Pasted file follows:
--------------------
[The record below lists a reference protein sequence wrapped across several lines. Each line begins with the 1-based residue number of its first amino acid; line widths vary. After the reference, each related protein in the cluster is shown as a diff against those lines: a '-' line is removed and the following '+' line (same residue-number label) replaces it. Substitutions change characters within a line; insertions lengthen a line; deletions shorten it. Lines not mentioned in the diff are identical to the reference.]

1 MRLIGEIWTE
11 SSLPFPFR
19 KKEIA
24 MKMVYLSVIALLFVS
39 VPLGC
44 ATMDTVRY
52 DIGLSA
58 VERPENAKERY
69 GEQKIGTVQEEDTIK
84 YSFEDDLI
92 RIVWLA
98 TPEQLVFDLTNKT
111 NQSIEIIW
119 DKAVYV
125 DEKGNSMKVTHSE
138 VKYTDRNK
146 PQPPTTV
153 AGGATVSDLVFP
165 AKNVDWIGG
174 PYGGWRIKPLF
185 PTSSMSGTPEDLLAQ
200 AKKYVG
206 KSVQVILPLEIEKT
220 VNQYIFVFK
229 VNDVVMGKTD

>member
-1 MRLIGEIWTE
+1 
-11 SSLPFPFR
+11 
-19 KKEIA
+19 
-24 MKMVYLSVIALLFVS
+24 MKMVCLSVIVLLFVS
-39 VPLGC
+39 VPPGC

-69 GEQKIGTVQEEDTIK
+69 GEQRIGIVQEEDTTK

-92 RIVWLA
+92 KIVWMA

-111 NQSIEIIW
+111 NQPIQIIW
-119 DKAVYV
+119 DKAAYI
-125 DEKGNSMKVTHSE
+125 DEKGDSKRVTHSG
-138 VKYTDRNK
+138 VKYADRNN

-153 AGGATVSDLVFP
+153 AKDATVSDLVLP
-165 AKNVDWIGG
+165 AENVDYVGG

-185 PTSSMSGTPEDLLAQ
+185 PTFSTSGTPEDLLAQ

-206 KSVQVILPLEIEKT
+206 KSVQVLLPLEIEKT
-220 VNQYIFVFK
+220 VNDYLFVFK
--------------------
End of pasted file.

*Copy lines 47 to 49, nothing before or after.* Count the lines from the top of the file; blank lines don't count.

+125 DEKGDSKRVTHSG
-138 VKYTDRNK
+138 VKYADRNN